“Hall of Khan,” Jeremiah Hulsebos-Spofford’s spectacle of an exhibition, includes cast-foam objects that mimic, manipulate and molest public statues, especially ones featuring horses. (There is a unicorn modification kit, too.) Suspended from a contraption of the artist’s devising is a pink polystyrene and wood replica (of a replica) of London’s Crystal Palace. All of this, plus a live horse will drop in and hang out at the in-gallery stable a few times during the show’s run. The artist’s deep scrubbing of theories of urbanism, the town square, public memory, nationalism, and power objects all mingled together in this exuberant and decadent display. The artist’s mania for building things is rivaled only by the mania of his subjects— Genghis Khan, Joan of Arc and Ralph Lauren.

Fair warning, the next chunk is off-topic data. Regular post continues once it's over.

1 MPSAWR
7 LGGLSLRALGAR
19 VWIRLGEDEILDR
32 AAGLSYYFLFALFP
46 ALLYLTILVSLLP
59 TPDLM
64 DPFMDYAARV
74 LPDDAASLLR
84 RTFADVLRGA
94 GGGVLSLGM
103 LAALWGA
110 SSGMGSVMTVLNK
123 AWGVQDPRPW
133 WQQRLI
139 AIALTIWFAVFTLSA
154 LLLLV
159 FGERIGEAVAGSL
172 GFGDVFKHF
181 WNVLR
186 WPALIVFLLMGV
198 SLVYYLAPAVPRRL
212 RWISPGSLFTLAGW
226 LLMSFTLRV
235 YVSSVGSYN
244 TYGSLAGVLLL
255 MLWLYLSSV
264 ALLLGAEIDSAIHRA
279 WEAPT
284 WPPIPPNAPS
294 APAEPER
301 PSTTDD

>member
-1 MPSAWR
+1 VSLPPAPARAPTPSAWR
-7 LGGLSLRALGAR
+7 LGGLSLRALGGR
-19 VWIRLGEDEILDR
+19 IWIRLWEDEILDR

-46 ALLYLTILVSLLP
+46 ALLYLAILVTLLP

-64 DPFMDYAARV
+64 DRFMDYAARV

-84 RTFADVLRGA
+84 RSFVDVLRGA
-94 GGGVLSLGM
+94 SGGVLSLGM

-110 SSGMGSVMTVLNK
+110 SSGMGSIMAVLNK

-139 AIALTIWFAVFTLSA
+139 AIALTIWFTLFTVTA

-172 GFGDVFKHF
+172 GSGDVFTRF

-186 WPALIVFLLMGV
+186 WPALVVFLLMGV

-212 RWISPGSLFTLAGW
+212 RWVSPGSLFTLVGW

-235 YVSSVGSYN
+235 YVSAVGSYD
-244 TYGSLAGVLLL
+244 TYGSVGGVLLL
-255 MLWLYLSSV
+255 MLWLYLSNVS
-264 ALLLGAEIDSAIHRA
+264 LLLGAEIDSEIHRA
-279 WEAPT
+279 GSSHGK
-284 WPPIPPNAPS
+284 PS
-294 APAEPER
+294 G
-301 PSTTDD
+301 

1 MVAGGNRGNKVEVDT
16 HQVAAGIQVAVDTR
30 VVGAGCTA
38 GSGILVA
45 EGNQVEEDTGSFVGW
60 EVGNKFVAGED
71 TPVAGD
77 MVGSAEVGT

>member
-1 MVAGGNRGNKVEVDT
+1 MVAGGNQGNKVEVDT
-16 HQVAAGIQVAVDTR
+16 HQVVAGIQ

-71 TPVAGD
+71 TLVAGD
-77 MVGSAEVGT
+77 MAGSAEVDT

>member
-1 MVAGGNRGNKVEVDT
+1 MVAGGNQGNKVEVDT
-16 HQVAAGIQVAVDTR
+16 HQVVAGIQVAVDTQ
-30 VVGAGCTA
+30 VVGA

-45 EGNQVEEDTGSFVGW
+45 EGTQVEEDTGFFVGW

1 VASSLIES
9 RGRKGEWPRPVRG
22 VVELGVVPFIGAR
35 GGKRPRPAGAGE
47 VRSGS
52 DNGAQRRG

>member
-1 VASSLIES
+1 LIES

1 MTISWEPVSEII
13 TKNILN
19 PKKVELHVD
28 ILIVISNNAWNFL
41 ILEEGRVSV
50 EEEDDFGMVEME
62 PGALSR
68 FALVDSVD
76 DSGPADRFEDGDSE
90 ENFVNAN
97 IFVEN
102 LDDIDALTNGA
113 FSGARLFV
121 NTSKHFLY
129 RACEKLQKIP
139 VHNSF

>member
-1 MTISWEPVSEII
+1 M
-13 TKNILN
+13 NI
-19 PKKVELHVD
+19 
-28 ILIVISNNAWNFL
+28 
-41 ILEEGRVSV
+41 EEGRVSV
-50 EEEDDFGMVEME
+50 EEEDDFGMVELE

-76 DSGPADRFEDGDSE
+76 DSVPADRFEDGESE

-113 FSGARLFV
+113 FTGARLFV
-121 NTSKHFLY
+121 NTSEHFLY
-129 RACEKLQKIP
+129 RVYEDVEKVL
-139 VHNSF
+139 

Through July 28 at the Hyde Park Art Center, 5020 South Cornell.
David Hartt at Corbett vs. Dempsey
The show is titled “for everyone a garden” and features hand-blown, stackable glass pods about the size of pumpkins. These interact with mid-century modern furniture and large-scale reference illustrations of modernist architecture. Hartt’s glass baubles are an unexpected shape, like thought bubbles. But if it is a show about architecture, why is Hartt creating furnishings? It’s a familiar critique: modernists wanted to integrate life, art and design, and we are left with well-designed home goods. (All this gets into Josiah McElheny territory, his blown-glass mirror bottles in infinite display cases). Sure, Hartt’s transparent sculpture pods are instantly collectible, and would make good terrariums, but you can visit the gallery’s neighbor, Circa Modern, to bask in the textures of the real good old modernism.
Through May 11 at Corbett vs. Dempsey, 1120 North Ashland.